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The Student Success Center, as a result of the campus closure, is offering virtual tutoring sessions through Zoom video chats, in an effort to continue assistance for students during the COVID-19 pandemic.
Diana Alves De Lima and Melissa Aguilar, co-directors of the Student Success Center, have been teaching tutors and wanted to make sure that tutors and students would be in a supported and supervised environment.
“We started scrambling about a million miles a minute to try to get it set up right away for the end of winter quarter because we knew that students depended on tutoring to prepare for their final exams and their final essays,” Alves de Lima said.“There were a lot of stressed-out students so we just really kicked into gear and I think that first week right after shutdown we trained dozens and dozens, over 100 tutors.”
Jim Zhen, 19, political science major and tutor said as a new tutor, one of the biggest challenges has been adapting to teaching students online.
“It’s better if you can sit next to the student and they can tell you if they understand the concept or not, but through online, it’s not easy,” he said.
Alves de Lima said there are about 225 tutors per quarter and 1,471 students and instructors are enrolled in SSC resources on Canvas.
“All of our tutorings are under the Student Success Center,” she said. “General subjects, language, math and science are available for weekly individual, drop-in or group tutoring.”
Alves de Lima said that balancing workload as a tutor can be difficult.
“Not all tutors are working maximum hours, some of them have stepped back because they found their own classwork being more demanding with everything being online,” she said.
Yuetong Zhang, 18, liberal arts major and tutor, also said that adjusting to teaching online has been difficult.
“It is harder to convey grammar concepts over a screen, and especially personally, I speak a lot with my hands, and I try to illustrate things,” she said. “There is a lot of emotion and energy that I have to try really hard to convey to the camera.”
In addition to tutoring online, tutors have said that different time zones for students in their home country have become an issue in the success of the tutoring.
Tutoring and mentoring are still available to De Anza international students who have returned to their home country, but the differing timezones can make synchronous classes and tutoring difficult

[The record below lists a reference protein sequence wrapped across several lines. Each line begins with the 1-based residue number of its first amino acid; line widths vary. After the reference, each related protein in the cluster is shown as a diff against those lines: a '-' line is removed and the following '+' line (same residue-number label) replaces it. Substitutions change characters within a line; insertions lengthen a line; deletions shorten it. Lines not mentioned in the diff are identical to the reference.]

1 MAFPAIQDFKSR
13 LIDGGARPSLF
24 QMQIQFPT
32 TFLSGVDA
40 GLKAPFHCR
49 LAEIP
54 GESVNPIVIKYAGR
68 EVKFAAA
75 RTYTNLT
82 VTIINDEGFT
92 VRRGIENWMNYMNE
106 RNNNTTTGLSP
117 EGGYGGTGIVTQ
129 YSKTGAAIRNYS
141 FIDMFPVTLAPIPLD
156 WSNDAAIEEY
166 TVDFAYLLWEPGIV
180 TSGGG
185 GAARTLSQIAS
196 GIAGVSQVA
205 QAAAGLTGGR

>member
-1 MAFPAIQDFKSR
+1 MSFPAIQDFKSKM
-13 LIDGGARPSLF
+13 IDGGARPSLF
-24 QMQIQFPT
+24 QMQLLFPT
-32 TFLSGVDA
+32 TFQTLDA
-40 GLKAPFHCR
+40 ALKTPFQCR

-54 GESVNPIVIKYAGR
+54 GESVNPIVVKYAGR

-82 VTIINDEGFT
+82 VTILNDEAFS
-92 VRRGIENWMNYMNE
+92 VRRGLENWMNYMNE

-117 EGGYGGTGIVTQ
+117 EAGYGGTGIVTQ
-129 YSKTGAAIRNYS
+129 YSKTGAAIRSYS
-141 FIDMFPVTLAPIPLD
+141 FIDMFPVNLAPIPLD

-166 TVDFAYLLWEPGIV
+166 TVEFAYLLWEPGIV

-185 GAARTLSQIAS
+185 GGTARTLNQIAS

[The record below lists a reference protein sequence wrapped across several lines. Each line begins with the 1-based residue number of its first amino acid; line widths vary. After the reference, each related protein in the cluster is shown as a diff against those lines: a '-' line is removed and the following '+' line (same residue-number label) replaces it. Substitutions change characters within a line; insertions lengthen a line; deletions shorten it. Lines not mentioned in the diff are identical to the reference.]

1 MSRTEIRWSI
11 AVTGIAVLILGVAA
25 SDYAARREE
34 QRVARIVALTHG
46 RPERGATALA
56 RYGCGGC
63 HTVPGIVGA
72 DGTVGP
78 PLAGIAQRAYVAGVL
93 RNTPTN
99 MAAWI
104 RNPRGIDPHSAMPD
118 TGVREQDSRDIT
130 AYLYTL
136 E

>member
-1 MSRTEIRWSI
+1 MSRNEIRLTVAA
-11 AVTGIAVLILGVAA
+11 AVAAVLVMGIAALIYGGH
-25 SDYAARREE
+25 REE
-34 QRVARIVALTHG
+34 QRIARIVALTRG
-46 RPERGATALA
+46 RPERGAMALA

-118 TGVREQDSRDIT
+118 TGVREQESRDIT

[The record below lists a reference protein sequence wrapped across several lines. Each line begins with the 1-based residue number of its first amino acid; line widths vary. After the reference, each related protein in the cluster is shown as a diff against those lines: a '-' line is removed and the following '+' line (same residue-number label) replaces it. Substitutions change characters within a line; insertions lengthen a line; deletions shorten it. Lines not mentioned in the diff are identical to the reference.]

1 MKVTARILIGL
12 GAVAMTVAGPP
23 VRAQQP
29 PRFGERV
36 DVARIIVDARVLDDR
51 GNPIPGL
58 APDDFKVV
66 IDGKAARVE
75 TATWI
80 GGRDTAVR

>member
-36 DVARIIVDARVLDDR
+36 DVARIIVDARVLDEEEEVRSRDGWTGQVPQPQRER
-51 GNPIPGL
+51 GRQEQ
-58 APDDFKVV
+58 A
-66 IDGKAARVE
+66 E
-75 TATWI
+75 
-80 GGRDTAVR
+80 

“I tutored some students where it is 3 a.m. in Japan and they have to wake up just to get tutored,” Jasmine Ngo, 20, psychology major and tutor, said.
The SSC also acts as a platform to connect with other students through virtual workshops and gain extra resources.
“The skills workshop is led by us tutors at the SSC and we share experiences, how we organize our time, managing our time, organizing schedules so that we’re on task and everything,” said Ngo. “We’re not there to lecture them, we’re there to share and help them share as well because we believe that it is best to learn from each other and it is like a platform for them to talk about what they struggle with and what they do well.”
Zhang said that tutoring for the SSC has made an impact on both the tutors and students.
As tutors are getting adjusted into Zoom tutoring, more students are becoming regulars.
“You also see some students who come for the first time in the WRC at the beginning of the quarter then you see they keep coming,” said Zhang. “They see that we’re helping them and you see a familiar name and they always show up, I think we’re doing something right, as long as we have people who trust us in the long run.”
Zhang also said that students should reach out to the SSC if they are struggling.
“A big thing that I keep wanting to say to friends and people that I talk to is that it’s OK to not always be on top of your game, especially since we’re all kind of dealing with the same situation,” Zhang said. “It’s OK to be kind yourself. You can’t expect yourself to be a robot and be constantly turning out ‘A’ papers and assignments.”